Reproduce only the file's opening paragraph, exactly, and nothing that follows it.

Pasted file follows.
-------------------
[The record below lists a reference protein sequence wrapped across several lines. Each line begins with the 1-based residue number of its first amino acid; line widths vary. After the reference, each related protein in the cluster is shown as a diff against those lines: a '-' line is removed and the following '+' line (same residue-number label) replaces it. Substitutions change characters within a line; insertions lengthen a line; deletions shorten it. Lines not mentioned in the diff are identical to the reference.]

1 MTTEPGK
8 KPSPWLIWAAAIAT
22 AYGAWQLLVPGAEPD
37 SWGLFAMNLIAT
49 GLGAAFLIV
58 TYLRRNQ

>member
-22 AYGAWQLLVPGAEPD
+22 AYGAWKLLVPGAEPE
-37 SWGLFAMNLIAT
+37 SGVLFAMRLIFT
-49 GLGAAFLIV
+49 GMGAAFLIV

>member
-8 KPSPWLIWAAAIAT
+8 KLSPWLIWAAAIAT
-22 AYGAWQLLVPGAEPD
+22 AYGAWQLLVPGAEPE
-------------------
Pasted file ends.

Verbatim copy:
[The record below lists a reference protein sequence wrapped across several lines. Each line begins with the 1-based residue number of its first amino acid; line widths vary. After the reference, each related protein in the cluster is shown as a diff against those lines: a '-' line is removed and the following '+' line (same residue-number label) replaces it. Substitutions change characters within a line; insertions lengthen a line; deletions shorten it. Lines not mentioned in the diff are identical to the reference.]